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Thread: Forgotten Nobel Laureates

  1. #21
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    Default Re: Forgotten Nobel Laureates

    Guess I was wrong about Lewis. I have Arrowsmith sitting around somewhere, along with a biography of him. Wonder if those will change my mind about him. Main Street honestly convinced me he deserves to be forgotten...

    For El Senor Presidente, in English translation at least, Asturias comes across as quite a wordsmith. His descriptions are amazing, but pretty much every other element in the novel is decidedly mediocre. I've wanted to read Men of Maize for a while, but El Senor Presidente kinda halted my enthusiasm there.

  2. #22

    Default Re: Forgotten Nobel Laureates

    If I recall correctly, Presidente is not translated well into English. The translator was in the Bloomsbury Group, and it's an unfortunate effort.

    It's behind a paywall now, but funny enough, Guillermo Cabrera Infante rips Asturias apart, saying something like, "If that were writing, surely I could do better."

  3. #23

    Default Re: Forgotten Nobel Laureates

    I listened to a panel discussion on forgotten Nobel laureates on Swedish Radio the week before the Nobel announcement. Both Lewis and Buck were mentioned and also the poetry of Johannes V. Jensen and Salvatore Quasimodo. What do you who have read them think of them?

  4. #24
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    Default Re: Forgotten Nobel Laureates

    Quote Originally Posted by Isahoinp View Post
    I haven't read anything by Asturias yet, but the impression I've gotten is that he's more well known for his later works, which are based around indigenous cultures and influences. He was part of a group of latino authors pioneering works regarding indigenous American cultures in this period. El Seņor Presidente is one of his earlier works and falls outside of that category. Even looking at this book though, isn't this just an earlier predecessor to the the flood of Latin Boom works about dictators and politicians that would follow? In this sense, perhaps he was an influence on these later writers.
    The thing with the bloom is that is not like a movement, with central figuere and ideas, but rather an arbitrary grouping of a heterogenous group of writers from different generations, countries and cultures that just happen to be latin american and write in spanish. Because of this, anyone writting before the 60's when the boom happened is a precussor, even if this really means nothing since the main trigger for the boom still the reckongntion of Borges's prose in Europe (and a bit behind, Neruda's poetry). So, yeah, Austurias is a precussor (to the magic realism too), but since the figure of Borges is so dominating and Borges was never a big fan of Asturias, he does not get advantage of this to be more published.

  5. #25
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    Default Re: Forgotten Nobel Laureates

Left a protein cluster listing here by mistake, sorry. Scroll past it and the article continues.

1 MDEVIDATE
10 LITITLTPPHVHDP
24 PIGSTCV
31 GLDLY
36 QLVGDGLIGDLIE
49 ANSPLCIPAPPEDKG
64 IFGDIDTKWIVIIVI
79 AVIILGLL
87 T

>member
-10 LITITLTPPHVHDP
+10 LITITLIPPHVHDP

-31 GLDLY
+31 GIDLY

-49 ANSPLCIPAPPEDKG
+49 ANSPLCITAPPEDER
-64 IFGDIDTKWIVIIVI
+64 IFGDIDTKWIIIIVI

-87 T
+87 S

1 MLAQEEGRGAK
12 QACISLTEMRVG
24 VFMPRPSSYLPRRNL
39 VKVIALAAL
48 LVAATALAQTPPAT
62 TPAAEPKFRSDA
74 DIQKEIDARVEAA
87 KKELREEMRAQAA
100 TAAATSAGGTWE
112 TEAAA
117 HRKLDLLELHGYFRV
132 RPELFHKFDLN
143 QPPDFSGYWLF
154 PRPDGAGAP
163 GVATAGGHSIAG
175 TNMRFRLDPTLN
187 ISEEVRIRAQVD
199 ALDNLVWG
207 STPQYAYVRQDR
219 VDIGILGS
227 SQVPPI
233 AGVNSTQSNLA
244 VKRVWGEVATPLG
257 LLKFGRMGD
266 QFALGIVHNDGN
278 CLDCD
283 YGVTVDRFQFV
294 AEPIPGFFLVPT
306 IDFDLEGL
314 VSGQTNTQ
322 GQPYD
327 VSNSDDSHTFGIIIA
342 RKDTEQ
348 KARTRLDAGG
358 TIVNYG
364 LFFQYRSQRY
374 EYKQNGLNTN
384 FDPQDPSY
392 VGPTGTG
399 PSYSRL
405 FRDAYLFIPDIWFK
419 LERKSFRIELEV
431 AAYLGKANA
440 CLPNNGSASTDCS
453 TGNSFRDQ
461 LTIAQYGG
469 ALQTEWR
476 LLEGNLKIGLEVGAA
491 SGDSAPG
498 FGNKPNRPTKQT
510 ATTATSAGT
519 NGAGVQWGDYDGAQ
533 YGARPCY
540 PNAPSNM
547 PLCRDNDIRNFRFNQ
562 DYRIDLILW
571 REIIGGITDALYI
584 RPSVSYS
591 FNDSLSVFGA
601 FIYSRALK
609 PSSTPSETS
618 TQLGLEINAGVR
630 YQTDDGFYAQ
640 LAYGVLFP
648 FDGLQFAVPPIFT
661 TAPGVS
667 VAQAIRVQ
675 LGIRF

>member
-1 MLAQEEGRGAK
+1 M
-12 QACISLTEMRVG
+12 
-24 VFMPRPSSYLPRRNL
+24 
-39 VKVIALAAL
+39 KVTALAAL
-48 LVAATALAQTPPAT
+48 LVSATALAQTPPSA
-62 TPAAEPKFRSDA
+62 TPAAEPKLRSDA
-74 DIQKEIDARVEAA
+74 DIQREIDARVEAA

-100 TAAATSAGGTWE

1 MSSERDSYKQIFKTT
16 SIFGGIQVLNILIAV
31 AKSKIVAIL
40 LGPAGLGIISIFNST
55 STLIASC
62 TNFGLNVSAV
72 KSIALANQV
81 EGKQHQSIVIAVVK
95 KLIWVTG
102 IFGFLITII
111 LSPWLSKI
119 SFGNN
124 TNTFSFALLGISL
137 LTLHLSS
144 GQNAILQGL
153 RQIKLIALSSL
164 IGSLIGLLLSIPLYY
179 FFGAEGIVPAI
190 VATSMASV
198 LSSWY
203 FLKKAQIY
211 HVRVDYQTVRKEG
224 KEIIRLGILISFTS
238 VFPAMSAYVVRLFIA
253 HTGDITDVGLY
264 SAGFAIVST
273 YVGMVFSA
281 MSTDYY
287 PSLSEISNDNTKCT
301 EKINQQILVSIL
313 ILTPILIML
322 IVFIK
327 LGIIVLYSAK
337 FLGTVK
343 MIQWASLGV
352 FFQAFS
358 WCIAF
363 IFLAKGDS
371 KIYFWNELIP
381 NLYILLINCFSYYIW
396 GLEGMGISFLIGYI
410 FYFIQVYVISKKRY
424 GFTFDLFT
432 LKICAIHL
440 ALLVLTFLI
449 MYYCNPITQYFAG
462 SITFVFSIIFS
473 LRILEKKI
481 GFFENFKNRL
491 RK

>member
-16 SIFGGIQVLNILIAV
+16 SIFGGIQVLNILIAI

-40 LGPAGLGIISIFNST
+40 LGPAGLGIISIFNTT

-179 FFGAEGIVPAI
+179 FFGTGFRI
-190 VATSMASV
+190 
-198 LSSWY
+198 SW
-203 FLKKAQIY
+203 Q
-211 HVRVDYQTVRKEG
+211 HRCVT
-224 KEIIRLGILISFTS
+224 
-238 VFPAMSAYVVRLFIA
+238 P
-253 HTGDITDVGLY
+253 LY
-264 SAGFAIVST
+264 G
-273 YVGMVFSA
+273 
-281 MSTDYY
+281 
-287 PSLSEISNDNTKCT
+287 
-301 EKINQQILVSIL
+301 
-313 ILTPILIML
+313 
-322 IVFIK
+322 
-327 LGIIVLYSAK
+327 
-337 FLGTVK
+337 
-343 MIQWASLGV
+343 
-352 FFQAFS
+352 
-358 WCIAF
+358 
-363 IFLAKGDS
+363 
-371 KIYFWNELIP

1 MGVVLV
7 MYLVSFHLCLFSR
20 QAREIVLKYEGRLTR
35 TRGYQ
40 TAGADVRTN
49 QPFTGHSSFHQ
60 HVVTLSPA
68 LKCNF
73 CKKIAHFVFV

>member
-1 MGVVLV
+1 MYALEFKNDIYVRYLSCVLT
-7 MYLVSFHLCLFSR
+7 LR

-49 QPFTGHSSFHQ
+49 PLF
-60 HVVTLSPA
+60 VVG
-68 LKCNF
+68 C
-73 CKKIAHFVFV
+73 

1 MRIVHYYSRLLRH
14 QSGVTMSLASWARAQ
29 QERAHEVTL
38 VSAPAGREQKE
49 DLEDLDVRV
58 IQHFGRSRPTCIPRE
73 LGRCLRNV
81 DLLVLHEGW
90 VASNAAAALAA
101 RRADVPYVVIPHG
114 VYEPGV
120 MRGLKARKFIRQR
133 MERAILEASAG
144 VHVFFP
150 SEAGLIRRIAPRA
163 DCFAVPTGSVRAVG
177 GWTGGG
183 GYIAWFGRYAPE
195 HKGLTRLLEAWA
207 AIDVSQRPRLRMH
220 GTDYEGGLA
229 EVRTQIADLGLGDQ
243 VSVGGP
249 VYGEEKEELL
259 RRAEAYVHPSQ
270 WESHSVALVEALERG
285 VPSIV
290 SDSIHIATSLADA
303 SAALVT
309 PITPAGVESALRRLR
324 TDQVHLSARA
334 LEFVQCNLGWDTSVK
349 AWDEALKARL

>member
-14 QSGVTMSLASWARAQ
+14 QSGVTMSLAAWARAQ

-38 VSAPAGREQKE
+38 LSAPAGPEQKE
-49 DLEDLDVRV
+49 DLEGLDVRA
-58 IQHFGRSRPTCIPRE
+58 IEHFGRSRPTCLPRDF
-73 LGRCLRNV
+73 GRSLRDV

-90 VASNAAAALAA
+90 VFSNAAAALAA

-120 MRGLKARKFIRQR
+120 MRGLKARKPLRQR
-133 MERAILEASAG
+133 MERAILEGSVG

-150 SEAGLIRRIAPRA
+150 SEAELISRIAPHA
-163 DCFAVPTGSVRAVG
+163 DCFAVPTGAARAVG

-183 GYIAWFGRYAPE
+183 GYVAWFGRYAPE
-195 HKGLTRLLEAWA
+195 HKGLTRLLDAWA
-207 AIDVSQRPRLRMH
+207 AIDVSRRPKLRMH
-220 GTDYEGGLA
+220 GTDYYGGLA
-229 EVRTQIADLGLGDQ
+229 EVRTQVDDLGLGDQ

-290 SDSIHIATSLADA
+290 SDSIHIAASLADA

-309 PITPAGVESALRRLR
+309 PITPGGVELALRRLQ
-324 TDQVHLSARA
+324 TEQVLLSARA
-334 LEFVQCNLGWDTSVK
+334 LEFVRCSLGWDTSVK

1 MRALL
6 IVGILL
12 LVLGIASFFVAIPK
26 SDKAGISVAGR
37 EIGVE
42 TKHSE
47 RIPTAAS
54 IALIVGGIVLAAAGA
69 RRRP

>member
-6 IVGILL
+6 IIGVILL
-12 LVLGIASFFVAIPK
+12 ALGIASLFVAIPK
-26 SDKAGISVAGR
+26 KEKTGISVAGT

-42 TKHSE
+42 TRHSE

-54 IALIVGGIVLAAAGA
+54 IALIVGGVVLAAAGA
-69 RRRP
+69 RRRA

Quote Originally Posted by Marba View Post
    ...and also the poetry of Johannes V. Jensen and Salvatore Quasimodo. What do you who have read them think of them?
    Haven't read either, though Jensen's prose works have intrigued me for a while (just hard to get). But I did find this on wikipedia:
    https://en.wikipedia.org/wiki/The_Fa...itical_acclaim

    Apparently he's not so forgotten in Denmark.

  6. #26
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    Default Re: Forgotten Nobel Laureates

    One of Jensen's novels was voted the best Danish novel. But abroad at least, he isn't widely remembered. This one novel is available in a recent translation. He has this large novel series that traces life from the dinosaurs to present (or something along those lines) that has long been out of print in the US. It sounds intriguing but I'm guessing it reads like a dated Journey to the Center of the Earth.

    Lewis' Main Street was a 3/5 to me, so I pretty much agree. Babbitt, when viewed as part of the period it was written, was a lot better, and mostly still held relavency to me as a satire on rich people's political beliefs.

  7. #27
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    Default Re: Forgotten Nobel Laureates

    Quote Originally Posted by Isahoinp View Post
    Since the 2016 election It Can't Happen Here has been widely reprinted and at most bookstores I've been to there's big piles of it near the front of the store.
    Same in Portugal.

    Quote Originally Posted by Cleanthess View Post
    And for prospective writers of du Gard's Les Thibault, beware. Les Thibault is the book I've hated reading the most in my whole life (and I've read a book by Rush Limbaugh...).
    I really went out of my way to get the complete (3 vols.) Portuguese translation of that, but I'd say it's near the bottom of the "to read" pile right now, in the same "not a priority and maybe not even looking forward to finally reading" as The Forsyte Saga.

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